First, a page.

On 6 and 20 June 1993 partial administrative (municipal, provincial and regional) elections were held in a number of electoral districts roughly amounting to one third of the national electorate. The municipal elections, in particular, were held according to a new electoral law which provides that the mayor should be chosen—two weeks after the first vote—in a ballot between the two leading candidates. It is impossible to enter here on a serious analysis of the results, and especially an assessment of the advantages and disadvantages of the different coalitions that a two-stage election allows (there have been a lot of comments on the victory of a previously unknown candidate in Turin who was supported by a centre-left coalition and the defeat of a very popular candidate in Milan supported by an all-left coalition). In general, those elections confirmed the increasing strength of the Lega. North of the Po the Lega is now by far the biggest party, with roughly one third of the electorate, a big increase over its already spectacular success in the April 1992 general elections. Only two large national parties now survive: the dc (Christian-Democrats) with 19 to 20 per cent—6 per cent down in comparison with the 1992 elections—and the pds with 16 per cent and roughly stable. The Lega, despite its virtual nonexistence in central and southern Italy, is the third party if it maintains its share in the North. As a proportion of the national electorate it could easily reach 15 to 17 per cent. The Socialists have almost disappeared and so have the minor centrist parties; Rifondazione and Rete (extreme Left) have together reached 11 per cent of the electorate, with a big increase for Rifondazione in Milan and Turin, and the neo-fascists (msi) are on the increase in the South. There are quite a few problems in using these data as indicators of possible results in the next national elections, both because local considerations and local lists play a big role in administrative elections and because the electoral test was only a partial one. But insofar as general trends are concerned, these are unmistakeable.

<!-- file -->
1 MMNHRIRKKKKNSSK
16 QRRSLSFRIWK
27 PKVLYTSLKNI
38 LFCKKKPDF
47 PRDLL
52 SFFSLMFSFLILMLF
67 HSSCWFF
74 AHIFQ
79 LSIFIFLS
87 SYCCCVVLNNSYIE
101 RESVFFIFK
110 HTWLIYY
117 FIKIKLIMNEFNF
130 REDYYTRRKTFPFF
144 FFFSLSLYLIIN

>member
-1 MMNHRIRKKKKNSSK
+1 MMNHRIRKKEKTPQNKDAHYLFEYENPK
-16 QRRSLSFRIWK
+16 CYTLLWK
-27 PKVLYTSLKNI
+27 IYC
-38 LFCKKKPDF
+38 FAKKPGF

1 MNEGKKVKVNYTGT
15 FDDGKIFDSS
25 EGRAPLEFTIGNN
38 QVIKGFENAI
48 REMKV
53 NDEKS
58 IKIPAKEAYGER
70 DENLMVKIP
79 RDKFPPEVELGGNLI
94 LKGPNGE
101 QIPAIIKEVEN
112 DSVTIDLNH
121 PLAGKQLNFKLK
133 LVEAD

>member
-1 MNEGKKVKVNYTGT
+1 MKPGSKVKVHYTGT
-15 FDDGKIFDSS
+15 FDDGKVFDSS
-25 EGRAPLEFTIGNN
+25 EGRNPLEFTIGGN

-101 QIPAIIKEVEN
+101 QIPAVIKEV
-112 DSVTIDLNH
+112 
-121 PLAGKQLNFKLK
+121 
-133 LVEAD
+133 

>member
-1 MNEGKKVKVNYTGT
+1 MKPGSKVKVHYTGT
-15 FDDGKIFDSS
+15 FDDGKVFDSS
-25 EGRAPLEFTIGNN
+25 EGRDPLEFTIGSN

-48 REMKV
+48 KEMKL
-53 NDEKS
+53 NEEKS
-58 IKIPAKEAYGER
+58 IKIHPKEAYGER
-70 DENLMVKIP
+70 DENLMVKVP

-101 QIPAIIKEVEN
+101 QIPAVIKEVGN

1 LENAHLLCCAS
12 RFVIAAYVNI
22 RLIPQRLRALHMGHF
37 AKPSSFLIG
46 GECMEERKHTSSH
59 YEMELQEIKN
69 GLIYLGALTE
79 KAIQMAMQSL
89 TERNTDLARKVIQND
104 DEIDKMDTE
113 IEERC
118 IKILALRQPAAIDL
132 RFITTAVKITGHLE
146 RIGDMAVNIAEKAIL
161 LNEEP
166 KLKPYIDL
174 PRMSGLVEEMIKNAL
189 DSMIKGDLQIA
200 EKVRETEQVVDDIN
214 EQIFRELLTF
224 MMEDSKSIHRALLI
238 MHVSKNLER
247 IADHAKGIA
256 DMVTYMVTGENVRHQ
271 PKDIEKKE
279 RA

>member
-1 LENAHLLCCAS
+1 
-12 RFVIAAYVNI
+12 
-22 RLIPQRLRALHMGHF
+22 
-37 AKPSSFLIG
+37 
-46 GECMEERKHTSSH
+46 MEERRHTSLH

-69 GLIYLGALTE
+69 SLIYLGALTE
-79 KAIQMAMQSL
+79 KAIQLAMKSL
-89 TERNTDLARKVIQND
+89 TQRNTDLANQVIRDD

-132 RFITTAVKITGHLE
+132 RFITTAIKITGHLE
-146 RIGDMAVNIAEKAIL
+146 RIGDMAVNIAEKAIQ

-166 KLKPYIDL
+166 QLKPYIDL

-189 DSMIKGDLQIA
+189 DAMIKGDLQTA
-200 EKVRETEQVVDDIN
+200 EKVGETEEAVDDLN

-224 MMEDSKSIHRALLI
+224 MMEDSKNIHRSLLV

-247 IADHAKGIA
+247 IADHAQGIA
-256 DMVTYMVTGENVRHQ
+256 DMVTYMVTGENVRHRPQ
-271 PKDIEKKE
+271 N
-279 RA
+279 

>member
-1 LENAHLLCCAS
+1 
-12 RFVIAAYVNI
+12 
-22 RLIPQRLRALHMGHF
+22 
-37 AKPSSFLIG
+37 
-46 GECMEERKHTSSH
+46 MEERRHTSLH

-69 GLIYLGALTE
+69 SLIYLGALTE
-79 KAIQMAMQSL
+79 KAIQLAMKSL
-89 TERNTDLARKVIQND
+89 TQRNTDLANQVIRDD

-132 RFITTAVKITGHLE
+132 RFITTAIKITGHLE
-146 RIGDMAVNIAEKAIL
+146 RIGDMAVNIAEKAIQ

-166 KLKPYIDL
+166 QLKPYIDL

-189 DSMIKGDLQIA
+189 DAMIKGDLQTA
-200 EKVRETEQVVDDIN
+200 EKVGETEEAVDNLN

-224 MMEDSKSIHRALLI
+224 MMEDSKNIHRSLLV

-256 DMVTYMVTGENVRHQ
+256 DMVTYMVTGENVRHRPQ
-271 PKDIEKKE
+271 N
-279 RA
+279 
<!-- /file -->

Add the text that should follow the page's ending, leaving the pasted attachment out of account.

The second piece of news concerns the rules that will apply in the general election. At the end of July the electoral reform proposal which Abse discusses actually becomes a law of the Republic, with the votes of the Lega and pentapartito parties and the abstention of the pds. Despite Segni having changed his mind in the end and having come closer to the pds proposal (a French-style, two-stage election), the bill endorses his original proposal. In a single election, 75 per cent of the seats are attributed by a first-past-the-post system and the remaining 25 per cent by proportional representation, on the basis of the votes the various parties have obtained and on lists of candidates presented (and decided upon) by the parties themselves.